Violence and Nonviolence in Sudan: Democracy Under the Knife
by Haley Morrow with Tom H. Hastings
The streets of Khartoum, the capital city of Sudan, have been engulfed in violent conflict for two weeks; thousands have fled the country, hundreds have been killed, and some 5,000 people have been wounded.
The US and other countries have shuttered their embassies and there have been many daring evacuations–convoys speeding to the borders, helicopter flights–as armed factions invade and occupy sections of the capital city. Some 16,000 Americans remain, though most hold dual US-Sudanese citizenship and many are choosing to stay.
Since 2019, Sudan has been in political limbo as the Army and different political groups have shared control in what they call a transitional government. The end goal of this transitional government was supposed to be a democracy, but years later, there is still no democracy in Sudan. In fact, in 2021, potential democracy was interrupted by a coup that placed the military in charge of the government.
Like many countries, freedom and democracy come and go, with both violent and nonviolent uprisings over the decades, and in Sudan’s case it’s been both bloody force and nonviolent people power since they won freedom from the United Kingdom in 1956. Mohamed “Quscondy” Abdulshafi was a youth leader in a nonviolent student movement opposing war criminal and dictator Omar al-Bashir and is a Conflict Resolution scholar and advisor to Freedom House on his homeland. He was part of a successful nonviolent uprising that, much like Arab Spring in Egypt, was ultimately first successful in bringing down the dictator but which was then hijacked by the military, which promised it would be “transitional” to free and fair elections.
Instead, the military broke that promise, held onto power despite ongoing brave nonviolent protests, and now the violent wings of the military are in hot conflict with each other.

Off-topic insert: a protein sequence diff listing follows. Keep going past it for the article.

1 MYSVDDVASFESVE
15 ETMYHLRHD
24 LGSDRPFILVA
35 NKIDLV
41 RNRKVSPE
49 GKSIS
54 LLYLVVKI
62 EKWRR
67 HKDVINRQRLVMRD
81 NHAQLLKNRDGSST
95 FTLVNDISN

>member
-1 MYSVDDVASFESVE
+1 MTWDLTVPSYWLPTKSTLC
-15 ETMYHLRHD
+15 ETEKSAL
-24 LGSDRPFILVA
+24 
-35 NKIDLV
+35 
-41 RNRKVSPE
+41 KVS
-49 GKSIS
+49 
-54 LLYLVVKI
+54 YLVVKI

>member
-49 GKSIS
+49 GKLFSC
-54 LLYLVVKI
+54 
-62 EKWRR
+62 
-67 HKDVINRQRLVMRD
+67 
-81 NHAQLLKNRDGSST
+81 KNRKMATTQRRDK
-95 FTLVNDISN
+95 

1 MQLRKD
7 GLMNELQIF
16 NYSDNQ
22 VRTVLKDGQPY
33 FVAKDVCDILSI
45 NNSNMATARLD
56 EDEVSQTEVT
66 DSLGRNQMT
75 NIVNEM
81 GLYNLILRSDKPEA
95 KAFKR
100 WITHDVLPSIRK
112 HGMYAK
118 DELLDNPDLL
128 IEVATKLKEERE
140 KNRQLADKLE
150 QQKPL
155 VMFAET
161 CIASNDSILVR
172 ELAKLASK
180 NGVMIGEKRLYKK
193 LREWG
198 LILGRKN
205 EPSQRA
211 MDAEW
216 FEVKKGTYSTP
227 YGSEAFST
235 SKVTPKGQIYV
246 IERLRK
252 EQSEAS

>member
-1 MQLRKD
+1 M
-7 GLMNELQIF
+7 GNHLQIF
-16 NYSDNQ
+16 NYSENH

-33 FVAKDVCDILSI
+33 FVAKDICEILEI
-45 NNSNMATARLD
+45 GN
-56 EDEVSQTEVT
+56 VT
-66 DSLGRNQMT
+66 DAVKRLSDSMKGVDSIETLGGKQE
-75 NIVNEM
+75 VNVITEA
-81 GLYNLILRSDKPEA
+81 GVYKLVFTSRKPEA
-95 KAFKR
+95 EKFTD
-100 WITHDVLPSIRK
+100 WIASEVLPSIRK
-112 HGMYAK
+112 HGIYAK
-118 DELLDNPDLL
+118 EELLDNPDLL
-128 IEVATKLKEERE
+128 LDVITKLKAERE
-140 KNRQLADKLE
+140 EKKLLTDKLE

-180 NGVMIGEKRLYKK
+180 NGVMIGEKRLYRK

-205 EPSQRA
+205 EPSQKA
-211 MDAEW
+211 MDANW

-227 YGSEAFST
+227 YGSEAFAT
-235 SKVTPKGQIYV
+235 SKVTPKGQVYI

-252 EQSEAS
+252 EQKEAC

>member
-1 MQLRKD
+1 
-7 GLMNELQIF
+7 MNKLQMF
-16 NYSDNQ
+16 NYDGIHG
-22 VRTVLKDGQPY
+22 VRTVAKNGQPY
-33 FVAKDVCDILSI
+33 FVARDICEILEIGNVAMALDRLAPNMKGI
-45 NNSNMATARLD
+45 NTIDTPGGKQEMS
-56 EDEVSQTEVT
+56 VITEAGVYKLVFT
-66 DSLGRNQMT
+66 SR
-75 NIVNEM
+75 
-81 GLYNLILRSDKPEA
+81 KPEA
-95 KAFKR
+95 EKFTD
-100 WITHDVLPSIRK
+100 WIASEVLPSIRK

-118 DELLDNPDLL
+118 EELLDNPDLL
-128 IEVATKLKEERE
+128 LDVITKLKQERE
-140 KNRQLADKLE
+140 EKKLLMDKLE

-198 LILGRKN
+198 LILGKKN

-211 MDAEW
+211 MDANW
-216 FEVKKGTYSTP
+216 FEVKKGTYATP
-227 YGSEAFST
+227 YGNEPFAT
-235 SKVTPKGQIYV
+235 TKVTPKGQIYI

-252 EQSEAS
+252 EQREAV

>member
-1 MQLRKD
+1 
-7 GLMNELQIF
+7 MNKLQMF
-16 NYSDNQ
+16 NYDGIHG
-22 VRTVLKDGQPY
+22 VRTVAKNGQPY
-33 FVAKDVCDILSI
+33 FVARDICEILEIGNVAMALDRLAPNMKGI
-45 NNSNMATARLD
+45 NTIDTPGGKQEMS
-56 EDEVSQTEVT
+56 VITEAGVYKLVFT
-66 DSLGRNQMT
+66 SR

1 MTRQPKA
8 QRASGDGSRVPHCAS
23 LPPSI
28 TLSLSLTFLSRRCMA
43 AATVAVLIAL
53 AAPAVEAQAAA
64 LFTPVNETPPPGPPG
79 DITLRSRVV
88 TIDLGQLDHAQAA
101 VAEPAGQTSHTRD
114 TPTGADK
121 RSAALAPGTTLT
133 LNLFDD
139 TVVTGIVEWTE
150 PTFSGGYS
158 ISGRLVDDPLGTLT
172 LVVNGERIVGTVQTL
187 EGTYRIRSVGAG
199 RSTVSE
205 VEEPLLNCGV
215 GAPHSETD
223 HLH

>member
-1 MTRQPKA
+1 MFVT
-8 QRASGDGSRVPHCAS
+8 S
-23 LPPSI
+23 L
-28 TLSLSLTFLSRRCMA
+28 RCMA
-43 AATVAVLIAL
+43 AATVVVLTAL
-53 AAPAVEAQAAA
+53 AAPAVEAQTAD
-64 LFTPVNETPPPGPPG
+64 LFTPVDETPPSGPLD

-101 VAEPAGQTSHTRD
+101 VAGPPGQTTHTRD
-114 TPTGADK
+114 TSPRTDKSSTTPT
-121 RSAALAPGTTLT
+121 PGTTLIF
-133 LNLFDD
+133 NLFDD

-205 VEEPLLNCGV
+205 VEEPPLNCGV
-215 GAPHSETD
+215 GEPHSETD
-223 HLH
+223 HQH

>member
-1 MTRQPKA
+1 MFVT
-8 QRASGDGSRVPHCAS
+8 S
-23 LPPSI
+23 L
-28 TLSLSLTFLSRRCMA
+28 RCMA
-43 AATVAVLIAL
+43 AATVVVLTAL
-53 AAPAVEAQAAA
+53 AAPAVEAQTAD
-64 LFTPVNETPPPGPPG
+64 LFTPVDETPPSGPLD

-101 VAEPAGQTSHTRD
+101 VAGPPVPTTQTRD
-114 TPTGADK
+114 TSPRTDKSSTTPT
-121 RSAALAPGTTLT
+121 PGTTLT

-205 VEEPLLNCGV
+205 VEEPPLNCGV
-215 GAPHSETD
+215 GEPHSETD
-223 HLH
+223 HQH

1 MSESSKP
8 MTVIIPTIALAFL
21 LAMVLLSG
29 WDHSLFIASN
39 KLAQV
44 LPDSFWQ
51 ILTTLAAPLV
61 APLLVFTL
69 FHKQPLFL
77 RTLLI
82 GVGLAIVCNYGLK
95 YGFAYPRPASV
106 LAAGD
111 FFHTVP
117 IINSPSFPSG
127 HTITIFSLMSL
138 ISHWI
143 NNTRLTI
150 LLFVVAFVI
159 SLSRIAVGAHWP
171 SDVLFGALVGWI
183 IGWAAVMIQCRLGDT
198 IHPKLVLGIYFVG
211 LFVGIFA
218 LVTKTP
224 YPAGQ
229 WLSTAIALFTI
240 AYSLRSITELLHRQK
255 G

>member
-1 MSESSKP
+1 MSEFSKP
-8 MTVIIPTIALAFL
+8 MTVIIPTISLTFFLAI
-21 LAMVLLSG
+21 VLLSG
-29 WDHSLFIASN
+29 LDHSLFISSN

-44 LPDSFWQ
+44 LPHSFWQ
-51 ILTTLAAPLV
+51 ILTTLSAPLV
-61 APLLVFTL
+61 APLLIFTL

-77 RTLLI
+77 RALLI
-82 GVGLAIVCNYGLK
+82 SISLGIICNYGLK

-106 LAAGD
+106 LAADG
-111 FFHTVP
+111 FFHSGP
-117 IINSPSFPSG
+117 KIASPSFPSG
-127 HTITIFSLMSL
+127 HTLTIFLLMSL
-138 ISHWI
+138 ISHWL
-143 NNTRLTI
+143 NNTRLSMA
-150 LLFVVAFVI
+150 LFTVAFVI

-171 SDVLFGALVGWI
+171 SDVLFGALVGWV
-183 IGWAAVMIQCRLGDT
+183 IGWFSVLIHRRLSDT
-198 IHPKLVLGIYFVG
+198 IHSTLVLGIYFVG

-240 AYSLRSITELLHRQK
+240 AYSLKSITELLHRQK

The conflict is between Sudan’s Armed Forces, and a paramilitary group called the Rapid Support Forces, or the RSF. Particularly, the conflict is between the two men who rule the militaries, Abdel Fattah al-Burhan, the leader of the Sudan Armed Forces, and the RSF leader General Mohamed Hamdan Dagalo, known as Hemedti.
The RSF has origins in the Darfur conflict, which began in 2003. Back then, the RSF were known as the Janjaweed, and they perpetrated numerous human rights violations and atrocities on the people of Darfur, which is where the nonviolent student movement began. Along with the Janjaweed, of which General Mohamad Hamdan Dagalo was a leader, the Sudanese military displaced some 2.3 million people and killed 300,000 people from 2003 to 2008. Out of the Janjaweed came the RSF.
The current conflict is between al-Burhan and Hemedti and their struggle for power and control of Sudan. Since the military coup in 2021, the Sudanese Army and the RSF had an uneasy shared power. Tensions escalated over the last few months due to a breakdown of negotiations on how to transition the country to democracy. Anger increased over the potential integration of the RSF into the Army.
This partnership broke down further on Saturday, April 15th, when the RSF deployed forces throughout Khartoum. This sparked a violent conflict.
A resident of Khartoum, Yassir al-Awad, said, “The Sudanese should not take part but sadly we have been dragged into it, as Sudanese people we do not have any interest in this. Whichever one wins, we are the losers at the end.”
The people who suffer the most are the civilians of Sudan. People live in fear as conflict has spread through Sudan that has displaced, killed, and injured many. Many have fled to neighboring countries where they continue to suffer. Reporter Ahmed Idris noted, “People are exposed to the elements. There is little food, little shelter and a lot of confusion as to where people will go.”
When Sudanese people rose up in nonviolent resistance in 2018, they succeeded in toppling the brutal rule of 30 years. Can they achieve a lasting nonviolent victory and the democracy that they seek?
Of course foreign powers may decide to “help” in the conflict by providing arms to one of the belligerents, as has happened so often in the past–we see it right now on full display in Ukraine–but which only leads to a more protracted disastrous war. The US government and the UN Security Council have attempted to place sanctions on any country supplying weapons to Sudanese military–primarily Russia and China–but US weaponry has also found its way there from other countries that have received US arms, such as Pakistan and Iraq.
The peace movement in the US lobbies for a cessation of military aid. Lethal aid, paid for by our taxes, is sold or given away, the profits go to military corporations, and the regular tax-paying citizens pay to be part of the bloody business overseas. To the extent we can stop this flow of deadly force, we can help empower nonviolent people power and increase the chances for peace and democracy.
Haley Morrow is a Conflict Resolution masters candidate at Portland State University and PeaceVoice Associate Editor.
Tom H. Hastings is Founding Director of PeaceVoice.